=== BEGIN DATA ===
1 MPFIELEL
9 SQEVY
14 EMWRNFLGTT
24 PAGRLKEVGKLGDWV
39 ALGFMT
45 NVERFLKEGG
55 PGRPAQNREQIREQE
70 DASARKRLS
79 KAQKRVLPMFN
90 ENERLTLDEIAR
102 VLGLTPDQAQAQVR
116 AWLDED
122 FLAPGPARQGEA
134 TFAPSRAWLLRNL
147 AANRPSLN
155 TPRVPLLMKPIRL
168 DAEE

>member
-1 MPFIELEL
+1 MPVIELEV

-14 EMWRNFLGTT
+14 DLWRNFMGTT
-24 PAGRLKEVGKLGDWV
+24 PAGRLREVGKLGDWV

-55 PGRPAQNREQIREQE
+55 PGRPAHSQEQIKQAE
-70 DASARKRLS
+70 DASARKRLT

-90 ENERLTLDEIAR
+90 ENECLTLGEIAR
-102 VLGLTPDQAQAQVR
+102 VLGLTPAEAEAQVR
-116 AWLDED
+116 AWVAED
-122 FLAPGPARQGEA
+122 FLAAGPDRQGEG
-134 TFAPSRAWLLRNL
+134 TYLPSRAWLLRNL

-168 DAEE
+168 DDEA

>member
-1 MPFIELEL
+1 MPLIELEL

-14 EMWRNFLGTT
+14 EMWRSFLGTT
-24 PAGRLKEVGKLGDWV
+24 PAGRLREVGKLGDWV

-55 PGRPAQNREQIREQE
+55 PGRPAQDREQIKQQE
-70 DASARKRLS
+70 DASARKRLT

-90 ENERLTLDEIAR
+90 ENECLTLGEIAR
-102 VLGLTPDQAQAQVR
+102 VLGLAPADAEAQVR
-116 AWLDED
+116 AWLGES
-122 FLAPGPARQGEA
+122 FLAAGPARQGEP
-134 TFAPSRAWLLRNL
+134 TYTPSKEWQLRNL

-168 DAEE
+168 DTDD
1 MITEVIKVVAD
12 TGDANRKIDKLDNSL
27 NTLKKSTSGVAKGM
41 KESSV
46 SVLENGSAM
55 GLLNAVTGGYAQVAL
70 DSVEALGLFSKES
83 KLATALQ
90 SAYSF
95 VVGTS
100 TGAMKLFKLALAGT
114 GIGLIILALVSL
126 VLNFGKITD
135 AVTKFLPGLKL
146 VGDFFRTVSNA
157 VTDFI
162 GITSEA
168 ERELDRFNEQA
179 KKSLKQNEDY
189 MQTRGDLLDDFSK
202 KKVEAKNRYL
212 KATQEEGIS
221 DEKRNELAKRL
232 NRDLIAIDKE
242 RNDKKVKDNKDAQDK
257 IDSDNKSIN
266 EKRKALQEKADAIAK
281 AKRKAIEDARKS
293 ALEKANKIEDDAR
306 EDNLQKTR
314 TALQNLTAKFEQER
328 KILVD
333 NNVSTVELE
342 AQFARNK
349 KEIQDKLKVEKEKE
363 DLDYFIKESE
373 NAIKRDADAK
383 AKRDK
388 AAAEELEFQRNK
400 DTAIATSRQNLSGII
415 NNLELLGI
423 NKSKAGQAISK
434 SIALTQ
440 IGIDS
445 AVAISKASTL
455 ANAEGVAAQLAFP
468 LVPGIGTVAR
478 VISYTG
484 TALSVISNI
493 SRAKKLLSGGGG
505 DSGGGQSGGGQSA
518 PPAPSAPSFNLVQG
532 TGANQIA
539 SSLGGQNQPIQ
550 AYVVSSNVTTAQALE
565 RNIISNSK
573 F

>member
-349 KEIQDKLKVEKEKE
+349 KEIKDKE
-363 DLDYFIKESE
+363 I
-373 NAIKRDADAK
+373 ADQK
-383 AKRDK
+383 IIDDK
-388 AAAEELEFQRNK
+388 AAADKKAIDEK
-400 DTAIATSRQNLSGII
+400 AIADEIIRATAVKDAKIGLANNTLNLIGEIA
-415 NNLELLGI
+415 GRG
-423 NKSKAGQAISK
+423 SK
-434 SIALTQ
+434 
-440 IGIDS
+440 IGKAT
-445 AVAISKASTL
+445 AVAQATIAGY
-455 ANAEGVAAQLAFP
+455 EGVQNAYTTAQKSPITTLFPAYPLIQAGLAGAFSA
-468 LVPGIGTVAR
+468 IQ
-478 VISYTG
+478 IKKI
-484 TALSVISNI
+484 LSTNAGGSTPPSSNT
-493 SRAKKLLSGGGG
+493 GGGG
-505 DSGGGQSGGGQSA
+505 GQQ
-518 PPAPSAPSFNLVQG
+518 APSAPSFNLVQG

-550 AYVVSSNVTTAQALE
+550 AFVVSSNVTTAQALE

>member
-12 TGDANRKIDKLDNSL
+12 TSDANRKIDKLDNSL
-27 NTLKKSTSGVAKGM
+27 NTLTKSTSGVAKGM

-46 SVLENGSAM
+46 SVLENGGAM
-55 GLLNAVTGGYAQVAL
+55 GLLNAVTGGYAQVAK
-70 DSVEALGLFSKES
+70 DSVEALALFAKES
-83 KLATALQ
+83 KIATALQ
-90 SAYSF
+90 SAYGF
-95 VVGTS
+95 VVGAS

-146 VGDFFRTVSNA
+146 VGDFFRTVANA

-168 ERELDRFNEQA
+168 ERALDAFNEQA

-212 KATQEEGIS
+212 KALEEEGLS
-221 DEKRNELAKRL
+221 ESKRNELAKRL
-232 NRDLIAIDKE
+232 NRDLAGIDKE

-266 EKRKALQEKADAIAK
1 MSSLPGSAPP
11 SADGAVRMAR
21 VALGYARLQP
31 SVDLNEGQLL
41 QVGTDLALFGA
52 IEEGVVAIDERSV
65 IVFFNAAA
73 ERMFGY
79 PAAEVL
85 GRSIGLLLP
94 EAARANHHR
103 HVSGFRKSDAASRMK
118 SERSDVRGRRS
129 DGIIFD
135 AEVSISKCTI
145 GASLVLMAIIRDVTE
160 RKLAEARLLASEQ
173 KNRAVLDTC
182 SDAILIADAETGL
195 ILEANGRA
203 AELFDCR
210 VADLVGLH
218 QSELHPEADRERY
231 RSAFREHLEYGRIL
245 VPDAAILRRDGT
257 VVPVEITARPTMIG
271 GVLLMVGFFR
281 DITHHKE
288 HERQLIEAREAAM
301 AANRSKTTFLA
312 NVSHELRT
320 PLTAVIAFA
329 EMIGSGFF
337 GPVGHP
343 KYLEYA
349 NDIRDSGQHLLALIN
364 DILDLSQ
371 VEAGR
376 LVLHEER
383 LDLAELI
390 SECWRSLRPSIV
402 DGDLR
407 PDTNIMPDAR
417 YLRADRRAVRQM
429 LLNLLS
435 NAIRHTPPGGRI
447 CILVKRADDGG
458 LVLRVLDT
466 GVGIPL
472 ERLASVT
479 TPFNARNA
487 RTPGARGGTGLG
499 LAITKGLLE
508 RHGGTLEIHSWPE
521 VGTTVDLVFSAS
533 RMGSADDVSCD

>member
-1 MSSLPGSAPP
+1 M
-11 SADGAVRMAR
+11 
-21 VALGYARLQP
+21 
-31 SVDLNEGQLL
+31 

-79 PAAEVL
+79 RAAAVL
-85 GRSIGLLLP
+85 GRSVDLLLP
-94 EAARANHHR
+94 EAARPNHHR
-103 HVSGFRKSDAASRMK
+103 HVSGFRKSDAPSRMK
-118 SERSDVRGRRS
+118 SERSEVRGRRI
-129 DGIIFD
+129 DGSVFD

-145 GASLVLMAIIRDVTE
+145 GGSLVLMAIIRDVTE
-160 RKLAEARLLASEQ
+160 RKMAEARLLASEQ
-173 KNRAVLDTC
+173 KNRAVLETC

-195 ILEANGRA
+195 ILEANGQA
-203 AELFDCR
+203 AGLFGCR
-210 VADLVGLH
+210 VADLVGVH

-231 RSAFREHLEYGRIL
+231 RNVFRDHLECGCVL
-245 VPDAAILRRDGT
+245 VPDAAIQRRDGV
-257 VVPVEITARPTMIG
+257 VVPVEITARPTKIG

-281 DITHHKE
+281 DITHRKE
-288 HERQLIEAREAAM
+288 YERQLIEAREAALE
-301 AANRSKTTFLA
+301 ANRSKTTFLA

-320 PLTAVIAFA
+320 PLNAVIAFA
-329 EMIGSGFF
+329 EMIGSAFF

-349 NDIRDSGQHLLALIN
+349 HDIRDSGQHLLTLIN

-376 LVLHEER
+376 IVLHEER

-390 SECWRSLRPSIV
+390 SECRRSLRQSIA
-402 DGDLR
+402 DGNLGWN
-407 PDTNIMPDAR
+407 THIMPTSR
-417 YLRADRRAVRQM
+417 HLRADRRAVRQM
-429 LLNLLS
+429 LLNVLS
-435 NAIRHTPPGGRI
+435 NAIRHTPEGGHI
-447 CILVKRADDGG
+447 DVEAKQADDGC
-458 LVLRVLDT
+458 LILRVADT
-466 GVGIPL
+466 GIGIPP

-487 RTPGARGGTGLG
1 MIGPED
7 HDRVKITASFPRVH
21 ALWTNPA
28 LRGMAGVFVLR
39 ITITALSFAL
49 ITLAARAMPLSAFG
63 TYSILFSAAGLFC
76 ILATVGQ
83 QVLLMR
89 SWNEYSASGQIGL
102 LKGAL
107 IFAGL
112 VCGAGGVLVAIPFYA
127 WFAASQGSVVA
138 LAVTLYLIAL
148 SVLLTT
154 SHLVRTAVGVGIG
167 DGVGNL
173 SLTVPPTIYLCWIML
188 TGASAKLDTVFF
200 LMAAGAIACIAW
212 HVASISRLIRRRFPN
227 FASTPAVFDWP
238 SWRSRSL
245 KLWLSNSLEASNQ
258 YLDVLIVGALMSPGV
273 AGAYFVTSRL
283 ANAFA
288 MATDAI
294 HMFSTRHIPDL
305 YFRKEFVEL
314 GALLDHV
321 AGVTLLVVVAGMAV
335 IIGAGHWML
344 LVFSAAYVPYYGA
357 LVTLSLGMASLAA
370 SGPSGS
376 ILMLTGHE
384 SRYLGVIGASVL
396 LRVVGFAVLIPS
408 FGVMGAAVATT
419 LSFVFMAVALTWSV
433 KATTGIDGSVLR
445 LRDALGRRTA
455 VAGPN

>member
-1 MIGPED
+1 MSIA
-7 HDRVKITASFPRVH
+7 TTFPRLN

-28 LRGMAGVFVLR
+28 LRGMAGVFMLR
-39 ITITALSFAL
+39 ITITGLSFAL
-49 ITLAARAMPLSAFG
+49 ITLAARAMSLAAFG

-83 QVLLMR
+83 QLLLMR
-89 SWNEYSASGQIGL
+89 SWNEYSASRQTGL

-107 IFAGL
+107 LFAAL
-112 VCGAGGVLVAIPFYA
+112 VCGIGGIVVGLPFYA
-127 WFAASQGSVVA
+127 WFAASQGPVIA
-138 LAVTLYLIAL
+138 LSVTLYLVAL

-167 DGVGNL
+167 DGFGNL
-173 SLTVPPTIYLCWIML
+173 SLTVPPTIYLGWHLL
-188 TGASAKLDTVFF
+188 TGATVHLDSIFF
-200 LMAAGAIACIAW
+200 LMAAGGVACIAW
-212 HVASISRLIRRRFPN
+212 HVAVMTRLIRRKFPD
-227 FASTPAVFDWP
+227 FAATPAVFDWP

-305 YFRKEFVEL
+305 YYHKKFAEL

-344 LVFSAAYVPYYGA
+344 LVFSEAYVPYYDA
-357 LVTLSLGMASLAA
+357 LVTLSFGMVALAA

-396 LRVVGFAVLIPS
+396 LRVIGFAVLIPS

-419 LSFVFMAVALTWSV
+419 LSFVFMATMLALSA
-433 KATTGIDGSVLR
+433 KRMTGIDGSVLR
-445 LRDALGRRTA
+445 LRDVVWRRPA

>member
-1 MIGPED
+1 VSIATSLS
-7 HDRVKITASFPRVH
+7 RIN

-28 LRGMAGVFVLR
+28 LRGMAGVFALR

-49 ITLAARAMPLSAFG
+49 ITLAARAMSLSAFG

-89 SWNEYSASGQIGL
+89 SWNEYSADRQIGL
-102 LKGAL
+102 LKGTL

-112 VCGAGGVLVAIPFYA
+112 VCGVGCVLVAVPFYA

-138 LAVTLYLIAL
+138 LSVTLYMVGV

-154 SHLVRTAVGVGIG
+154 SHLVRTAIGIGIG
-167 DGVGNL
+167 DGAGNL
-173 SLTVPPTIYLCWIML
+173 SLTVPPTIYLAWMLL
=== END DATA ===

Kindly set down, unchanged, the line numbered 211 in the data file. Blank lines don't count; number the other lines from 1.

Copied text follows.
231 RSAFREHLEYGRIL